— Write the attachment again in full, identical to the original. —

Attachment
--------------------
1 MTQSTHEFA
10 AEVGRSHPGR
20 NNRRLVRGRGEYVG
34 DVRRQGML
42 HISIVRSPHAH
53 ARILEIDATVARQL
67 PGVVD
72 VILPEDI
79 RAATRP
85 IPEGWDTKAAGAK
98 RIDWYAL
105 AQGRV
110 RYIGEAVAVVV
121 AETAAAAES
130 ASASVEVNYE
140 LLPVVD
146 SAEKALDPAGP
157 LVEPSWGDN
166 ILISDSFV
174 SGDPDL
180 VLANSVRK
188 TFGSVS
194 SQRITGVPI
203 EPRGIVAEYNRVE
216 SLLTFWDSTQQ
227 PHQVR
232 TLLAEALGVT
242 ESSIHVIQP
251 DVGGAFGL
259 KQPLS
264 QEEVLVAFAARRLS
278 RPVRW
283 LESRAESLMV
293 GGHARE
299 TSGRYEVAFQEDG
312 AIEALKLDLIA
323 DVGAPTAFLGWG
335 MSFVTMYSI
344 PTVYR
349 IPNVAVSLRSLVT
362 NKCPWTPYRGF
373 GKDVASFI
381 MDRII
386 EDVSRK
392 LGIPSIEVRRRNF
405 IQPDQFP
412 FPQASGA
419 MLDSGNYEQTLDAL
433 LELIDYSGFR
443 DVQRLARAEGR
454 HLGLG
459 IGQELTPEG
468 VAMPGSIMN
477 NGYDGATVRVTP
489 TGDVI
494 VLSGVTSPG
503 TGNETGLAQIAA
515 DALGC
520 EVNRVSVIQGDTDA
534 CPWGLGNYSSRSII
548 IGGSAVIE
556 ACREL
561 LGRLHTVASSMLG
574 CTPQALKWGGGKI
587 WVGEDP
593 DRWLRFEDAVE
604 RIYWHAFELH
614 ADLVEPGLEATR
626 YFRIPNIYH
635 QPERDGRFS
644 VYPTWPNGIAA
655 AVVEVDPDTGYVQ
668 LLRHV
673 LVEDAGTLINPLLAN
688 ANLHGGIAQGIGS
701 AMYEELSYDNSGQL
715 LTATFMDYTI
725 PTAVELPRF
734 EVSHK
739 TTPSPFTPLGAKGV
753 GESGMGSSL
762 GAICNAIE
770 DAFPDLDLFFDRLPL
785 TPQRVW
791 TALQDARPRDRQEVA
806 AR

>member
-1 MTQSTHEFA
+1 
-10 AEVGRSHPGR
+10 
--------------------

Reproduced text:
1 MTQSTHEFA
10 AEVGRSHPGR
20 NNRRLVRGRGEYVG
34 DVRRQGML
42 HISIVRSPHAH
53 ARILEIDATVARQL
67 PGVVD
72 VILPEDI
79 RAATRP
85 IPEGWDTKAAGAK
98 RIDWYAL
105 AQGRV
110 RYIGEAVAVVV
121 AETAAAAES
130 ASASVEVNYE
140 LLPVVD
146 SAEKALDPAGP
157 LVEPSWGDN
166 ILISDSFV
174 SGDPDL
180 VLANSVRK
188 TFGSVS
194 SQRITGVPI
203 EPRGIVAEYNRVE
216 SLLTFWDSTQQ
227 PHQVR
232 TLLAEALGVT
242 ESSIHVIQP
251 DVGGAFGL
259 KQPLS
264 QEEVLVAFAARRLS
278 RPVRW
283 LESRAESLMV
293 GGHARE
299 TSGRYEVAFQEDG
312 AIEALKLDLIA
323 DVGAPTAFLGWG
335 MSFVTMYSI
344 PTVYR
349 IPNVAVSLRSLVT
362 NKCPWTPYRGF
373 GKDVASFI
381 MDRII
386 EDVSRK
392 LGIPSIEVRRRNF
405 IQPDQFP
412 FPQASGA
419 MLDSGNYEQTLDAL
433 LELIDYSGFR
443 DVQRLARAEGR
454 HLGLG
459 IGQELTPEG
468 VAMPGSIMN
477 NGYDGATVRVTP
489 TGDVI
494 VLSGVTSPG
503 TGNETGLAQIAA
515 DALGC
520 EVNRVSVIQGDTDA
534 CPWGLGNYSSRSII
548 IGGSAVIE
556 ACREL
561 LGRLHTVASSMLG
574 CTPQALKWGGGKI
587 WVGEDP
593 DRWLRFEDAVE
604 RIYWHAFELH
614 ADLVEPGLEATR
626 YFRIPNIYH
635 QPERDGRFS
644 VYPTWPNGIAA
655 AVVEVDPDTGYVQ
668 LLRHV
673 LVEDAGTLINPLLAN
688 ANLHGGIAQGIGS
701 AMYEELSYDNSGQL
715 LTATFMDYTI
725 PTAVELPRF
734 EVSHK
739 TTPSPFTPLGAKGV
753 GESGMGSSL
762 GAICNAIE
770 DAFPDLDLFFDRLPL
785 TPQRVW
791 TALQDARPRDRQEVA
806 AR

>member
-1 MTQSTHEFA
+1 
-10 AEVGRSHPGR
+10 